The cable syndication market will be worth $22 billion next year, according to RBC Capital Markets. Selling such series to streaming services will bring in $11 billion. While cable networks are relying less on old shows, streaming services such as Netflix, Amazon.com, and Hulu are still aggressively snapping them up. And some streaming services don’t even require a successful TV run before they commit. Netflix in 2014 bought the exclusive rights to the CBS sci-fi drama Zoo before the first episode even aired on television, assuring the show would be profitable from Day One, says Scott Koondel, CBS’s chief corporate content licensing officer. “For many shows we put on the air, we can be in the black before we see the first script,” he says.

Netflix, Amazon, and Hulu generally want reruns of only certain shows, such as serialized dramas, because their subscribers enjoy binge-watching them in one sitting. Hulu, for instance, recently acquired the rights to previous seasons of Showtime’s Homeland. Cable networks are less interested in reruns of serialized dramas, because those require viewers to have seen earlier episodes to grasp the plot. Instead, they prefer easy-to-understand procedure-driven shows that appeal to broad audiences, such as Law & Order, or simpler sitcoms with laugh tracks like Two and a Half Men.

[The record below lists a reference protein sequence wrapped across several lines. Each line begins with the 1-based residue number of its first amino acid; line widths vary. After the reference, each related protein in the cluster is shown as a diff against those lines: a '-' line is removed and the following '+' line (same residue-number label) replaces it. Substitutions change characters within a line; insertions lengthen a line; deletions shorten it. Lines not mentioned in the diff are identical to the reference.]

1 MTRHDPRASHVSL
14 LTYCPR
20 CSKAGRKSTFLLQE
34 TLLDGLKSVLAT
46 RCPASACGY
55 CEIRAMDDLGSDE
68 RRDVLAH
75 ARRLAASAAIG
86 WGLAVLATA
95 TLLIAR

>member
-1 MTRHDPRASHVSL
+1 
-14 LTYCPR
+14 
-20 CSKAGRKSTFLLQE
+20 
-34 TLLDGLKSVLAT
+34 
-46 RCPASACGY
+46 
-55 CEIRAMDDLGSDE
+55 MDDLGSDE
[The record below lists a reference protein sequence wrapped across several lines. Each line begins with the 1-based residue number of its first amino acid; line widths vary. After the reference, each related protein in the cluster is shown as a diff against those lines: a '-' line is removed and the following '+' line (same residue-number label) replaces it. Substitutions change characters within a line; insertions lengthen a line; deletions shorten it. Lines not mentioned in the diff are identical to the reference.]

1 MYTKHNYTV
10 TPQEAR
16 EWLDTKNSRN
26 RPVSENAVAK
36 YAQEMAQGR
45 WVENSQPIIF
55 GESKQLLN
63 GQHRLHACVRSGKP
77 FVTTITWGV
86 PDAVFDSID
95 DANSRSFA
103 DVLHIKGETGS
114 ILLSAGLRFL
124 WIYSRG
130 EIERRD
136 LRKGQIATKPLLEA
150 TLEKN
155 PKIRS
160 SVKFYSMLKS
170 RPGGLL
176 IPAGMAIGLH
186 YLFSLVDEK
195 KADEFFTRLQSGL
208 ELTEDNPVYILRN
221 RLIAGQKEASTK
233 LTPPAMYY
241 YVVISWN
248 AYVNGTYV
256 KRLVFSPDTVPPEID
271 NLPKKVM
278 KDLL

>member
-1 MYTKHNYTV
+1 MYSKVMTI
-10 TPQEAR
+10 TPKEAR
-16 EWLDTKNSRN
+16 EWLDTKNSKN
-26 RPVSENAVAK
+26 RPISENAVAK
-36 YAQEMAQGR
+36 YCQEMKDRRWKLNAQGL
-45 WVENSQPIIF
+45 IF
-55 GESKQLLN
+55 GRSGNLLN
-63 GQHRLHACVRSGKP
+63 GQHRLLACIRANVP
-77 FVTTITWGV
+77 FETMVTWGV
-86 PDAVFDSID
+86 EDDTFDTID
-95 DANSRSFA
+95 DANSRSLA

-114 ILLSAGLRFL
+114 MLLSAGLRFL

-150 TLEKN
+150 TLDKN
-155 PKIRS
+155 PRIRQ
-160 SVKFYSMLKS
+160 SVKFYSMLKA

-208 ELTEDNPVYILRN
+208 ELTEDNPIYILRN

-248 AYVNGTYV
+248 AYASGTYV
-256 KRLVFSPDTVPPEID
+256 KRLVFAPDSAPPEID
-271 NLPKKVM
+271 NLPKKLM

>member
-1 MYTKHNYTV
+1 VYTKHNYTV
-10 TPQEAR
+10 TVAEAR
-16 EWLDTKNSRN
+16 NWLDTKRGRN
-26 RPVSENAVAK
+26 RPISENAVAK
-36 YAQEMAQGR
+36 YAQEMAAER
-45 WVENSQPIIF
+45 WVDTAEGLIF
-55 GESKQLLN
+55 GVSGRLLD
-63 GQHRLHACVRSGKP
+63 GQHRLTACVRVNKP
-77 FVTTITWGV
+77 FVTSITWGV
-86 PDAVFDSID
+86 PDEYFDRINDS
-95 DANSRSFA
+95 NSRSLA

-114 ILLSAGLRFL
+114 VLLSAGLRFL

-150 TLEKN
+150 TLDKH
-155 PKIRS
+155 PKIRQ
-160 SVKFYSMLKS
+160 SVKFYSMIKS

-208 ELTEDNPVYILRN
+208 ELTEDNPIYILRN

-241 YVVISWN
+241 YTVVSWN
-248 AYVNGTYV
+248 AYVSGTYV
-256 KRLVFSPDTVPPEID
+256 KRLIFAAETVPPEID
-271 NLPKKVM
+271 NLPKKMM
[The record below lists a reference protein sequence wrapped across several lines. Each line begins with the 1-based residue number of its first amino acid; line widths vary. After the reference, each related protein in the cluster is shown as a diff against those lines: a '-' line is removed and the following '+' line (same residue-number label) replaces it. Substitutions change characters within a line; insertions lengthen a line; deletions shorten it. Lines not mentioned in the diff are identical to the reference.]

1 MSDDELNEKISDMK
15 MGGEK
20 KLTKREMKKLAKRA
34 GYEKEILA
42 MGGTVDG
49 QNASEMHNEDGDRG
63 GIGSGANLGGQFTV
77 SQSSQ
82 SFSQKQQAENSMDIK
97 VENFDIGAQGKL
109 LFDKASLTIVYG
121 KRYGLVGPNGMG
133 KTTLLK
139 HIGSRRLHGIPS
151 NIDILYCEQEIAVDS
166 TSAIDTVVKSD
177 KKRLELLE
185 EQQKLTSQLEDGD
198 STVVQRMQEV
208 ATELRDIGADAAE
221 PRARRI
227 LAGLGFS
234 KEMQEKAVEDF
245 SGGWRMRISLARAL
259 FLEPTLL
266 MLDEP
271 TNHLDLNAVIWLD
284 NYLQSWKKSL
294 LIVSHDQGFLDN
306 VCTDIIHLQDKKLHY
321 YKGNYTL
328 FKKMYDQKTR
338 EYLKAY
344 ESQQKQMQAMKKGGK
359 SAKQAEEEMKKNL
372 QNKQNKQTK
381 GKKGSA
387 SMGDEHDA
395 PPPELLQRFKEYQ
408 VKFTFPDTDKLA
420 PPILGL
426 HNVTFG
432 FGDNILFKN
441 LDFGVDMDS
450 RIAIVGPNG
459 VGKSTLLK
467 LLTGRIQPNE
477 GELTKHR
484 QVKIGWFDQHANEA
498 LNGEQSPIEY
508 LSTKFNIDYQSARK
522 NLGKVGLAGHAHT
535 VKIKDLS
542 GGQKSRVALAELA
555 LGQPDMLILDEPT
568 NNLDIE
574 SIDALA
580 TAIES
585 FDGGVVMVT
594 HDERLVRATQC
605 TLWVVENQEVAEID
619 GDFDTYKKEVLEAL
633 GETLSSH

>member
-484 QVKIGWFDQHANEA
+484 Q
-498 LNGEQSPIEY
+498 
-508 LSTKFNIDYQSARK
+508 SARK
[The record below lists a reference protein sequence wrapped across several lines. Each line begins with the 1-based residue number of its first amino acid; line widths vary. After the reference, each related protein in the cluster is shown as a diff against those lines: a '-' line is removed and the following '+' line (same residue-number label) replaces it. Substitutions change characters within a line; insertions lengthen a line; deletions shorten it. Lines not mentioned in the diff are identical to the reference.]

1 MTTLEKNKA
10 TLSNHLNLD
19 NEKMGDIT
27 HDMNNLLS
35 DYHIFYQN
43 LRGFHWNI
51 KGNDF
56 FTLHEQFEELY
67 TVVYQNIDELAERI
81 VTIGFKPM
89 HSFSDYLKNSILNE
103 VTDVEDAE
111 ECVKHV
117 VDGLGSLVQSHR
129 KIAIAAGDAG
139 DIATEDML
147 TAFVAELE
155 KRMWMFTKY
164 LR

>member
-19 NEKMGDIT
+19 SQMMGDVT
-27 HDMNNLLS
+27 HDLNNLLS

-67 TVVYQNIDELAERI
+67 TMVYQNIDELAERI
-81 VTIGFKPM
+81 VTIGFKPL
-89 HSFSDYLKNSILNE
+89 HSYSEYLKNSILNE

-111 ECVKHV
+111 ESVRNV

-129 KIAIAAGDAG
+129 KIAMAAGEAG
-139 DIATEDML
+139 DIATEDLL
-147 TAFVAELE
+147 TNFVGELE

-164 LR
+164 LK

Cable networks say they aren’t completely abandoning reruns. They still need to fill 24 hours a day of programming and can’t do it all by making expensive original series. Earlier this month, TBS acquired the rights to broadcast past seasons of the NBCUniversal-produced cop comedy series Brooklyn Nine-Nine starting next year. “If you can find another show like Big Bang Theory, that has been a runaway success on TBS, we would still be incredibly interested in having shows like that reside on our networks,” Turner Chief Executive Officer John Martin said at a recent media conference.

There hasn’t been another comedy that popular in several years. That’s because streaming services are hurting the TV ratings that the industry uses to determine which shows are successful and how much should be paid for their reruns in syndication. TV executives argue, however, that selling reruns to Netflix allows streaming service subscribers to discover a show, driving them to watch the next season live on TV when the original airs—and making it more valuable. “It’s an opportunity to get a new viewer that we might not have gotten,” CBS’s Koondel says.

Katz Television Group’s Carroll says the market for reruns is evolving, with a growing number of buyers overseas. Whoever can find the next Big Bang Theory, which has reportedly made more than $1 billion in syndication revenue since its reruns began in 2011, will be richly rewarded. “If you have a breakout hit, you won’t have just one vacation home, you’ll have five,” Carroll says. “But it’s not as easy as it used to be.”